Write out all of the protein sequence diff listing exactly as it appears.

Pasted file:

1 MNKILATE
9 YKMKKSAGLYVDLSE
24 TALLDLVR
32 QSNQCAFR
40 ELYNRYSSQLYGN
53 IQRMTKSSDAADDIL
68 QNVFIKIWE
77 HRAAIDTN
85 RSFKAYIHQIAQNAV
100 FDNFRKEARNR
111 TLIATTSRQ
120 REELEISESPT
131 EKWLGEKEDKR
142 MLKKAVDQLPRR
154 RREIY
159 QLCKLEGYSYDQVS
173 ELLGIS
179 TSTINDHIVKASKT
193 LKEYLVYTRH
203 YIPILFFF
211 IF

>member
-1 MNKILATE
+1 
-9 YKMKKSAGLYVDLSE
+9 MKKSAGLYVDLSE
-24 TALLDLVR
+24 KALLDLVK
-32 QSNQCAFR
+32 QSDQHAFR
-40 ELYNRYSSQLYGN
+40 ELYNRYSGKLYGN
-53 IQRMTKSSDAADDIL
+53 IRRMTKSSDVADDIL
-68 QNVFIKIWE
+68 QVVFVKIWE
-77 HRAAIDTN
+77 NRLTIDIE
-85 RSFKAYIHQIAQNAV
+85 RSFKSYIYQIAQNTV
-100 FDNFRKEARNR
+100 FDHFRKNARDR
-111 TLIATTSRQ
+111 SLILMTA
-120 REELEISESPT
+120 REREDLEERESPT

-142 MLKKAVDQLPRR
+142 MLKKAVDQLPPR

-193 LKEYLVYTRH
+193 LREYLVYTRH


1 MNKILATE
9 YKMKKSAGLYVDLSE
24 TALLDLVR
32 QSNQCAFR
40 ELYNRYSSQLYGN
53 IQRMTKSSDAADDIL
68 QNVFIKIWE
77 HRAAIDTN
85 RSFKAYIHQIAQNAV
100 FDNFRKEARNR
111 TLIATTSRQ
120 REELEISESPT
131 EKWLGEKEDKR
142 MLKKAVDQLPRR
154 RREIY
159 QLCKLEGYSYDQVS
173 ELLGIS
179 TSTINDHIVKASKT
193 LKEYLVYTRH
203 YIPILFFF
211 IF

>member
-1 MNKILATE
+1 
-9 YKMKKSAGLYVDLSE
+9 MKKSAGLYVDLSE
-24 TALLDLVR
+24 KALLDLVK
-32 QSNQCAFR
+32 QSDQHAFR
-40 ELYNRYSSQLYGN
+40 ELYNRYSGKLYGN
-53 IQRMTKSSDAADDIL
+53 IRRMTKSSDVADDIL
-68 QNVFIKIWE
+68 QVVFVKIWE
-77 HRAAIDTN
+77 NRLTIDIE
-85 RSFKAYIHQIAQNAV
+85 RSFKSYIYQIAQNTV
-100 FDNFRKEARNR
+100 FDHFRKNARDR
-111 TLIATTSRQ
+111 SLILMTA
-120 REELEISESPT
+120 REREDLEERESPT

-142 MLKKAVDQLPRR
+142 MLKKAVDQLPPR

-193 LKEYLVYTRH
+193 LREYLVYTRH